In an editorial that lit the Internet on fire and crashed the servers of an evangelical stalwart over 60 years in the making, the editor in chief of Christianity Today, Mark Galli, issued a stunning rebuke of the sitting president of the United States, his morals and his legitimacy as a public servant, stating he should be removed from office.
As responses continue to pour in and with many evangelicals openly wondering if it’s a move made too little too late, we need to talk about why this statement matters.
From Christianity Today’s editor in chief https://t.co/NVdQjg4odC
— Christianity Today (@CTmagazine) December 19, 2019
In 2016, candidate Trump received 80 percent support from White Evangelical voters, and his approval rating from the same has been between roughly 66 and 73 percent during his tenure in office.
These religious voters saw the list of then-candidate Trump’s moral misfires–a Playboy-posing, casino-building, woman-grabbing, twice-divorced unrepentant serial adulterer who brags, swears, lies, slanders, blasphemes, and admittedly does not ask God for forgiveness–checked it twice, and said “it’ll do.”
While some pointed out that voters’ self-identification as evangelical says nothing about their personal commitment to Christ (a fair point), it is impossible to argue Trump’s loyal evangelical support base was occupied only by far-right pew warmers and other nominal Christians.
Trump enjoyed early, enthusiastic, and popular support from the likes of Franklin Graham, president of the hugely successful Samaritan’s Purse (and whose father founded Christianity Today), two-term president of the Southern Baptist Convention Jack Graham (no relation to Franklin), SBC megachurch pastor Robert Jeffress, evangelical thought-leader and author Eric Metaxas, neo-charismatic prosperity preacher Paula White, Christian comedian Chonda Pierce, Liberty University President Jerry Falwell Jr., and former Southern Baptist pastor turned politician Mike Huckabee.
Outside the bubble of mainstream evangelical celebrity culture, many of these names mean nothing, but they represent the voices and voting habits of the literally millions of evangelicals critical in securing the last election in favor of Donald Trump.
Indeed, what intensified the disturbing and disconcerting nature of President Trump’s evangelical support was its move with him from the margins to the mainstream, plowing through every moral and ethical roadblock in its way.
In fact, the Christianity Today impeachment piece came on the heels of more than two dozen mostly White Evangelical and neo-pentecostal pastors and worship leaders crowding the White House for pictures, interviews, and songs.
Represented were Brian and Jenn Johnson, together with Brian Houston, respective leaders at the head of Bethel Music and Hillsong Church, whose songs are sung in evangelical churches across the country, joined by CCM superstars Kari Jobe and Cody Carnes.
Noticeably absent from the worship session photo-op was any hint of self-reflection on the uncritical religious cover being provided on behalf of the president in the face of his open and repeated attacks on public morals.
Call it cashing in on 30 pieces of silver, a naive lack of discernment, or making the best out of a bad situation, the glee with which some of the most prominent people in contemporary evangelicalism have supported a man who built his public career on the back of everything so opposite the character of Jesus Christ, has called into question the legitimacy of much of the church’s mission and her message in the United States.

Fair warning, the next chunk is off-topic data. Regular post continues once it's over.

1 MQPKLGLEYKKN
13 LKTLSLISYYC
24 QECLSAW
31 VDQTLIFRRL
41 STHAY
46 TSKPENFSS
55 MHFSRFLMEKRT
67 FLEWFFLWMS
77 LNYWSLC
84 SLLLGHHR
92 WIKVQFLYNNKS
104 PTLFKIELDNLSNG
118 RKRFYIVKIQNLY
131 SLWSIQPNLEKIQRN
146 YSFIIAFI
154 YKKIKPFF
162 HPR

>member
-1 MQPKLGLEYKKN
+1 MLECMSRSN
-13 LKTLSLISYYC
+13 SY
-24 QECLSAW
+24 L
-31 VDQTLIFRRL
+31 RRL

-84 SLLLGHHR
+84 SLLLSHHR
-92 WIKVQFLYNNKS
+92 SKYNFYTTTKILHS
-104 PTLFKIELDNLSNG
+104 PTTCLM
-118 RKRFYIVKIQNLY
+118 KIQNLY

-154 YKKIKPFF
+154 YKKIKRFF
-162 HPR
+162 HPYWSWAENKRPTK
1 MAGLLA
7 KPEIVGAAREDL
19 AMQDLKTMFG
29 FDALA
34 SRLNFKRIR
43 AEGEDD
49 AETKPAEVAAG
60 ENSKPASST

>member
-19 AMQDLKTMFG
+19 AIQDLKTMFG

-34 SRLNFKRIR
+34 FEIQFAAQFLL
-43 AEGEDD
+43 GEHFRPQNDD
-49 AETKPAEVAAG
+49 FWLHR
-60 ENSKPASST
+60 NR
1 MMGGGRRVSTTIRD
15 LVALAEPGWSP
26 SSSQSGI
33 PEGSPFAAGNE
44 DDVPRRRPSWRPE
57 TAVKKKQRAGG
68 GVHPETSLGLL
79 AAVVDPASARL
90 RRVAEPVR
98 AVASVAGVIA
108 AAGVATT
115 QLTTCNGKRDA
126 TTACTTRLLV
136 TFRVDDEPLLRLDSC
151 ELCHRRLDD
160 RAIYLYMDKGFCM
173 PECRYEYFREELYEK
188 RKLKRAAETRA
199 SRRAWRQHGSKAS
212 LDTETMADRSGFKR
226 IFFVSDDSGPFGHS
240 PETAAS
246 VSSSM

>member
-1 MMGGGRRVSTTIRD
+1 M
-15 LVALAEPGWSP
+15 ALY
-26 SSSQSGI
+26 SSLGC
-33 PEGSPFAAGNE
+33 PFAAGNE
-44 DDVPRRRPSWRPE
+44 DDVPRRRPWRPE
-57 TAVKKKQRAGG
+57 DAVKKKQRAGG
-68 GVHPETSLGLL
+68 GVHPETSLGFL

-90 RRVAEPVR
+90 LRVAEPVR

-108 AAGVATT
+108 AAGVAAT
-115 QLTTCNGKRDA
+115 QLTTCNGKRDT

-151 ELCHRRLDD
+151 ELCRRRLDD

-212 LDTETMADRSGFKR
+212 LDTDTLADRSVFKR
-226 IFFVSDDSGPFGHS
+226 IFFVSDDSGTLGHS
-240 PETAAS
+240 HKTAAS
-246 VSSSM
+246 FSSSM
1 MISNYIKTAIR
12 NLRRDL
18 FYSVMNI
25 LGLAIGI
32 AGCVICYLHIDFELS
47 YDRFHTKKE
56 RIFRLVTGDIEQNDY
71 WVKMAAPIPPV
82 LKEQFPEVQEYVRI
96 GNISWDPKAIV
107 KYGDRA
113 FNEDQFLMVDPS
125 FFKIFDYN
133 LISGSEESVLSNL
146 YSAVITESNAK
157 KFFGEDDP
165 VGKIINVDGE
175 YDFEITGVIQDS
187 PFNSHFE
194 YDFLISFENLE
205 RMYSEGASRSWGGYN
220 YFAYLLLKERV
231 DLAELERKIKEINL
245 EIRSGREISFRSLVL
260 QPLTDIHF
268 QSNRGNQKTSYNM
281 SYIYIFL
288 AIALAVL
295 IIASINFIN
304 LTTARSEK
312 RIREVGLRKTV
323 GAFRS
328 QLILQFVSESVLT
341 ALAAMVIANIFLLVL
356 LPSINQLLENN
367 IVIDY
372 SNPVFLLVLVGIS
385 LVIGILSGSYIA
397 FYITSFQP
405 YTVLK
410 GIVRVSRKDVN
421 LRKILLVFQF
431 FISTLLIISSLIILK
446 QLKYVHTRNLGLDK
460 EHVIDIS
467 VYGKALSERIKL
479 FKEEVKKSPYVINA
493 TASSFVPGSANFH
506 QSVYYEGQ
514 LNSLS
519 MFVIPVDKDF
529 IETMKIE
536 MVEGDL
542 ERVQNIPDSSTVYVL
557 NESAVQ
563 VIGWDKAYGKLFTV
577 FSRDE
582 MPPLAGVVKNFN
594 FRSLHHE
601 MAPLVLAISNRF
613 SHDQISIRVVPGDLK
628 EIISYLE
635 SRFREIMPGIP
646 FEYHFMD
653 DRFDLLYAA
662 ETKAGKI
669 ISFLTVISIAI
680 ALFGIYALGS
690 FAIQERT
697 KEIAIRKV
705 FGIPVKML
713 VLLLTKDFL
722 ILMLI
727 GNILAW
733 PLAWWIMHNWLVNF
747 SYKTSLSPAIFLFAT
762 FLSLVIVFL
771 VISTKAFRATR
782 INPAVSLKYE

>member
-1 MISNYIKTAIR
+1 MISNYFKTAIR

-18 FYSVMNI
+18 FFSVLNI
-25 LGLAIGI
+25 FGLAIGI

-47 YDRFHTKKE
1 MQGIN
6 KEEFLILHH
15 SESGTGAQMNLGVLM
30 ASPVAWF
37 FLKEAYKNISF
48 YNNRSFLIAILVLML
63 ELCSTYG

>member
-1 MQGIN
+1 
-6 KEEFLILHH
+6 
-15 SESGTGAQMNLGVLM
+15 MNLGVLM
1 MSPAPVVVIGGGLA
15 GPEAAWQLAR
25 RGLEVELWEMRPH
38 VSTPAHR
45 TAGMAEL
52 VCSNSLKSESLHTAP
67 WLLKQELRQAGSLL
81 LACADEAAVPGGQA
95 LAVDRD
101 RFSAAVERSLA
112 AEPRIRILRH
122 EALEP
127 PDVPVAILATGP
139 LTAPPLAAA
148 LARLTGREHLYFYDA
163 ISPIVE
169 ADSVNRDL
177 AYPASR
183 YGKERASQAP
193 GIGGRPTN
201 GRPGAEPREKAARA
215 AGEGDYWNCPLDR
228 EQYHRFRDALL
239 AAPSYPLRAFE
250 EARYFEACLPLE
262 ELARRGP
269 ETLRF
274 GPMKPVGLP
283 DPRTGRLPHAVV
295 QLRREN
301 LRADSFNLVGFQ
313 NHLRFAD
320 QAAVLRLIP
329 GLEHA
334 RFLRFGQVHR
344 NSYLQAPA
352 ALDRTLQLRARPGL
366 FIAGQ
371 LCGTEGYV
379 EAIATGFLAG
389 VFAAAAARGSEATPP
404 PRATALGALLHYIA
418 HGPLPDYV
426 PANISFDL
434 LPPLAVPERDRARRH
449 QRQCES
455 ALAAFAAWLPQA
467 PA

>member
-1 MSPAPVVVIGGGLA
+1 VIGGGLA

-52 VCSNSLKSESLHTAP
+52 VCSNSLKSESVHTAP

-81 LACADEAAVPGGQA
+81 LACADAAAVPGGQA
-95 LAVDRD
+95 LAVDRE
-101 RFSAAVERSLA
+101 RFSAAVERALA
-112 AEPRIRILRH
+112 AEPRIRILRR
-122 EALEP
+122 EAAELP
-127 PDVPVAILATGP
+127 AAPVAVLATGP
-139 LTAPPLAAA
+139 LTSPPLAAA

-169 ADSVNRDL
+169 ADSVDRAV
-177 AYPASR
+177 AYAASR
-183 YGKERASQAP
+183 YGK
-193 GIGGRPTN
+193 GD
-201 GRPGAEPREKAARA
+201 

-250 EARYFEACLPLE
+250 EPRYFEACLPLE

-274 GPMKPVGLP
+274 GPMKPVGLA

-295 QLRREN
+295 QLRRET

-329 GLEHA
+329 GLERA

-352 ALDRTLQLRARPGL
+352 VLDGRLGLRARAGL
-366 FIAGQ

Now, enter Christianity Today magazine.
In 2016, CT executive editor Andy Crouch released an op-ed encouraging evangelicals to speak truth to President Trump.
While Crouch stopped short of saying Trump was unfit for command and sympathized with the lesser of two evils predicament in which many Christian voters saw themselves, he refused to excuse them from their prophetic responsibility and stated bluntly: “Enthusiasm for a candidate like Trump gives our neighbors ample reason to doubt that we believe Jesus is Lord.”
The Galli editorial was the next logical step.
Could the piece CT published Dec. 19 have been written much earlier when women like Beth Moore, Lisa Sharon Harper, Karen Swallow Prior, and Nichole Nordeman (as well as men like Russell Moore and Max Lucado, and Al Mohler) were putting their head on the chopping block saying the same thing?
Should it have been?
I can’t see why not.
Notwithstanding, what the statement does now in the middle of an ugly impeachment battle ahead of a contentious election year, is send a signal to the country and to churches that evangelicals have not all been cowed and the gospel of Jesus Christ is not for sale–not for Supreme Court judges, not for political promises, and certainly not out of spite for the political other.
In the words of Galli, “None of the president’s positives can balance the moral and political danger we face under a leader of such grossly immoral character.”
As women and people of color, in particular, continue to reckon with a vocal and powerful elite which has silenced and sidelined their concerns, often on the authority of Scripture and in the name of God, to have the premier Christian publication in the world come out and say “we hear you” is meaningful and appreciated.
I must admit I am doctrinally and emotionally distrustful of and disinterested in the seedy and violent business of worldly politics.
Yet, if anything has become clear since 2015, this is more than just about politics; this is about the continuing relevance of the moral witness of the church in America.
The CT statement will not change anyone’s mind or determine the results of the next election, which makes it that much more impressive.
We are talking about doing what’s right, not winning, which is exactly the message evangelical supporters of President Trump need to grasp the most.